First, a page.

APPENDIX
1936 Frank Burch, ophthalmologist, proposes the idea of using iris
patterns for personal id (National Center for State Courts, 2002)
1949 ‘‘Access control’’ initially listed in the Federal Standard 1037c,
Glossary of Telecommunication Terms; Sandia National Laboratories,
based in New Mexico, begins developing ‘‘science-based technolo-
gies that support our national security’’
1950s fbi begins e√orts to store fingerprint information on punch cards
for mechanical searching (P. Jones 2006)
1960s fbi sponsors research at the National Bureau of Standards on auto-
mated fingerprint systems (Biometric Consortium 1995)
1963 John Fitzmaurice of Baird-Atomics and Joseph Wegstein and Ray-
mond Moore of the U.S. National Bureau of Standards begin experi-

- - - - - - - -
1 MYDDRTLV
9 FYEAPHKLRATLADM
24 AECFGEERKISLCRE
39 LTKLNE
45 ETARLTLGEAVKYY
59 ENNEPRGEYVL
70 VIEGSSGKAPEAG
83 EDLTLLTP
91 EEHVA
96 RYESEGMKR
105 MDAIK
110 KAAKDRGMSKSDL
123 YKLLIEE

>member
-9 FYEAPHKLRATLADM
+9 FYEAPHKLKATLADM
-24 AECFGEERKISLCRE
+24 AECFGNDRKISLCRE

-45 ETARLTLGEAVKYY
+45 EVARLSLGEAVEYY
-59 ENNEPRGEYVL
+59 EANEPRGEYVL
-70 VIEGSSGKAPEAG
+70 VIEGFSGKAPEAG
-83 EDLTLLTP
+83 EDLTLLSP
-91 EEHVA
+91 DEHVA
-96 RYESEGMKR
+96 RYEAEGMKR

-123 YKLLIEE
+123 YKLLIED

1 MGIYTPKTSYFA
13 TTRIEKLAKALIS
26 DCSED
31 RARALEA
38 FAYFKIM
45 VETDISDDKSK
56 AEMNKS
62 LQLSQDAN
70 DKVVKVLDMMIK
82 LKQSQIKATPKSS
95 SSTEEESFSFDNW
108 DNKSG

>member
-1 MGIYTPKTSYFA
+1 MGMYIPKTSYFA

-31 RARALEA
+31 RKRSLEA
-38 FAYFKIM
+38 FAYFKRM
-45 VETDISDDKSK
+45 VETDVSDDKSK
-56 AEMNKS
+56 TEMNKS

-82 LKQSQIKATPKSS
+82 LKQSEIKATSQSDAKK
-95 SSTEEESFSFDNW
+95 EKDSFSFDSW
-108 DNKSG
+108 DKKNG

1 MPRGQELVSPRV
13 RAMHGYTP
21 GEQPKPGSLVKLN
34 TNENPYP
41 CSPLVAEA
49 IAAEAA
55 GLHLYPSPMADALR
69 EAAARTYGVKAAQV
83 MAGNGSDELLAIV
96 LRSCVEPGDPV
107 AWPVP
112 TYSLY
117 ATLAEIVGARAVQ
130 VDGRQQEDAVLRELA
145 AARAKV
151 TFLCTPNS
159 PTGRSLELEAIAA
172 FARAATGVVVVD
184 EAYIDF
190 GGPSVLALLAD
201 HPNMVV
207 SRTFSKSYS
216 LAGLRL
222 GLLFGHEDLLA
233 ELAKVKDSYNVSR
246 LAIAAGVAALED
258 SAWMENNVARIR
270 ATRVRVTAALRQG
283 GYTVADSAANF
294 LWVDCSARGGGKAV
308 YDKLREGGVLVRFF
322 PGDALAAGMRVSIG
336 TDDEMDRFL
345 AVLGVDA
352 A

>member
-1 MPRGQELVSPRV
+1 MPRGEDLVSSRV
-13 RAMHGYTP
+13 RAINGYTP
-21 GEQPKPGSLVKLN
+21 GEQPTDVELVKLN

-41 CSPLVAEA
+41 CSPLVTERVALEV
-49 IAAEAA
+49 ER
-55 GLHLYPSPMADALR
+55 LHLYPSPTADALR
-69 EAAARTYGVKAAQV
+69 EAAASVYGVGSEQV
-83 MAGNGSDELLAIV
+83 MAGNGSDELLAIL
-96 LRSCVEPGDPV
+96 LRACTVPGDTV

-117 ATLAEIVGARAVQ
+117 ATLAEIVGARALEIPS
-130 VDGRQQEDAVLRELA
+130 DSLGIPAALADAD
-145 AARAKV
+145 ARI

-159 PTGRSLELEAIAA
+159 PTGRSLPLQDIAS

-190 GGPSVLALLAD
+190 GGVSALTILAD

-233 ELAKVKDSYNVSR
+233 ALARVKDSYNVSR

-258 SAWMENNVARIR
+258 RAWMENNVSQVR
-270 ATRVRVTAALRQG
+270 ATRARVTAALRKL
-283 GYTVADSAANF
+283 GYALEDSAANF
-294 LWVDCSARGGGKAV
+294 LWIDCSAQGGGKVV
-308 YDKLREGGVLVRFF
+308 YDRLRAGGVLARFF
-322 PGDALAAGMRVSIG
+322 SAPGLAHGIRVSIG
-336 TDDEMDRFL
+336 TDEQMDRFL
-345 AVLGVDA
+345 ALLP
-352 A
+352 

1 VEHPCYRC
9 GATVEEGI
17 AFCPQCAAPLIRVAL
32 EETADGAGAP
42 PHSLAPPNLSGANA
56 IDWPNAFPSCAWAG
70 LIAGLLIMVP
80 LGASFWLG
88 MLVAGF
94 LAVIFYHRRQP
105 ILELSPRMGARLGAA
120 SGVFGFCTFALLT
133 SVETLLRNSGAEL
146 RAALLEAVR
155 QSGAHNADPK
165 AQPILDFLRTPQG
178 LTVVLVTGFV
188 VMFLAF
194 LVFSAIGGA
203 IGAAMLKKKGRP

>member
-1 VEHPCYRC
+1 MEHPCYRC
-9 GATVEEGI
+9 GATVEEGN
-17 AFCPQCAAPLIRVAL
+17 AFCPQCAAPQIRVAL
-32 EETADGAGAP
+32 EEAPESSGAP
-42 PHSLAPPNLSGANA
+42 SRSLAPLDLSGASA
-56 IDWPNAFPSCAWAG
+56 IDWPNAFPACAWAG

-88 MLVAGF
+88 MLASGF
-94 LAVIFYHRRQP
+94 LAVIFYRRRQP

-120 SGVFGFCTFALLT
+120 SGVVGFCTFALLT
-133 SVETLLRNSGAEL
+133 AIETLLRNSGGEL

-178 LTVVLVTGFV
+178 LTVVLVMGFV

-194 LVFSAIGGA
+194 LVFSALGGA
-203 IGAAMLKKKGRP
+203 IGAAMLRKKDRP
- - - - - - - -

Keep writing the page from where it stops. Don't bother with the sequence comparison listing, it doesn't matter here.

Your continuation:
ments with optical recognition of fingerprint patterns (S. A. Cole
2004)
mid-1960s Identimation develops the hand geometry product Identimat
(Guevin 2002)
1967 fbi creates National Crime Information Center (ncic), a national
database of information on wanted people (U.S. Department of
Justice 2004)
late 1960s–
early 1970s General Electric, McDonnell Douglas, Sperry Rand, and the kms
Technology Center investigate the possibilities of holographic imag-
ing for digital fingerprinting, but holography proves too expensive
(S. A. Cole 2004); digital techniques for enhancement of images are
developed for nasa and found useful when applied to digital finger-
printing (Cherry and Inwinkelried 2006)
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